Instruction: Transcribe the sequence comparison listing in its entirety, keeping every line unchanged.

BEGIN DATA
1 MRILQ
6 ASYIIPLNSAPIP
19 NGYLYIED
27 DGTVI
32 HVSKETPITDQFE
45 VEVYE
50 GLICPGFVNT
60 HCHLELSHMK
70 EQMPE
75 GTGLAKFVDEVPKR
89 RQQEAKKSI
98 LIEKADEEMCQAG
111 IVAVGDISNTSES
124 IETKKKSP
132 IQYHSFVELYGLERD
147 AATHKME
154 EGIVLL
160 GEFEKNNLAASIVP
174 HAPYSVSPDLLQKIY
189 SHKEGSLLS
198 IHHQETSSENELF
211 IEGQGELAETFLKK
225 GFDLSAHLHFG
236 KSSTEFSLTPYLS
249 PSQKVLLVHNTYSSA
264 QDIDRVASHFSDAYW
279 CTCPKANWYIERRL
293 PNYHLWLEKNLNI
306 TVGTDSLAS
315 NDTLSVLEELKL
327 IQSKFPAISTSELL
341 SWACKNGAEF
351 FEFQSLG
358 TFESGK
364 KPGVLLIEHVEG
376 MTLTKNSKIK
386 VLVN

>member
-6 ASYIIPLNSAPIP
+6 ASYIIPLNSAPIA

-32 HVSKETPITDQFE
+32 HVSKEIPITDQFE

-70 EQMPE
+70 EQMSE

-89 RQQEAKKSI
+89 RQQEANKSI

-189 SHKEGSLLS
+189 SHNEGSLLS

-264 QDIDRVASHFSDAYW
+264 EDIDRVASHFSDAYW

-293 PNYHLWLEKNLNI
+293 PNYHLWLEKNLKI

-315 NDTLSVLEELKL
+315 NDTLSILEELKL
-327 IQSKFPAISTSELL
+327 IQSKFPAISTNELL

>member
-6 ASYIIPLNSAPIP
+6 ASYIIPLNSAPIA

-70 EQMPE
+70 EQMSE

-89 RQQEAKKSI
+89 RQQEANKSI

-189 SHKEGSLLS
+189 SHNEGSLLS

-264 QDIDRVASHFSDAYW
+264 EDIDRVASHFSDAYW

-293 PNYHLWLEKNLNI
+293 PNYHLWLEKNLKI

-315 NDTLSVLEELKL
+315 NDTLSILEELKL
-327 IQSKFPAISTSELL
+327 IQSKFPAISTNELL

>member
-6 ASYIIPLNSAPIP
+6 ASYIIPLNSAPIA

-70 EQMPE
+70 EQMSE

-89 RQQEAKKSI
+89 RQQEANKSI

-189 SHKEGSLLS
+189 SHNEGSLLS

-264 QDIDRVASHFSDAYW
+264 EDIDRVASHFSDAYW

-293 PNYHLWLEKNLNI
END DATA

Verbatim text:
1 MRILQ
6 ASYIIPLNSAPIP
19 NGYLYIED
27 DGTVI
32 HVSKETPITDQFE
45 VEVYE
50 GLICPGFVNT
60 HCHLELSHMK
70 EQMPE
75 GTGLAKFVDEVPKR
89 RQQEAKKSI
98 LIEKADEEMCQAG
111 IVAVGDISNTSES
124 IETKKKSP
132 IQYHSFVELYGLERD
147 AATHKME
154 EGIVLL
160 GEFEKNNLAASIVP
174 HAPYSVSPDLLQKIY
189 SHKEGSLLS
198 IHHQETSSENELF
211 IEGQGELAETFLKK
225 GFDLSAHLHFG
236 KSSTEFSLTPYLS
249 PSQKVLLVHNTYSSA
264 QDIDRVASHFSDAYW
279 CTCPKANWYIERRL
293 PNYHLWLEKNLNI
306 TVGTDSLAS
315 NDTLSVLEELKL
327 IQSKFPAISTSELL
341 SWACKNGAEF
351 FEFQSLG
358 TFESGK
364 KPGVLLIEHVEG
376 MTLTKNSKIK
386 VLVN

>member
-6 ASYIIPLNSAPIP
+6 ASYIIPLNSAPIA

-32 HVSKETPITDQFE
+32 HVSKEIPITDQFE

-70 EQMPE
+70 EQMSE

-89 RQQEAKKSI
+89 RQQEANKSI

-189 SHKEGSLLS
+189 SHNEGSLLS

-264 QDIDRVASHFSDAYW
+264 EDIDRVASHFSDAYW

-293 PNYHLWLEKNLNI
+293 PNYHLWLEKNLKI

-315 NDTLSVLEELKL
+315 NDTLSILEELKL
-327 IQSKFPAISTSELL
+327 IQSKFPAISTNELL

>member
-6 ASYIIPLNSAPIP
+6 ASYIIPLNSAPIA

-70 EQMPE
+70 EQMSE

-89 RQQEAKKSI
+89 RQQEANKSI

-189 SHKEGSLLS
+189 SHNEGSLLS

-264 QDIDRVASHFSDAYW
+264 EDIDRVASHFSDAYW

-293 PNYHLWLEKNLNI
+293 PNYHLWLEKNLKI

-315 NDTLSVLEELKL
+315 NDTLSILEELKL
-327 IQSKFPAISTSELL
+327 IQSKFPAISTNELL

>member
-6 ASYIIPLNSAPIP
+6 ASYIIPLNSAPIA

-70 EQMPE
+70 EQMSE

-89 RQQEAKKSI
+89 RQQEANKSI

-189 SHKEGSLLS
+189 SHNEGSLLS

-264 QDIDRVASHFSDAYW
+264 EDIDRVASHFSDAYW

-293 PNYHLWLEKNLNI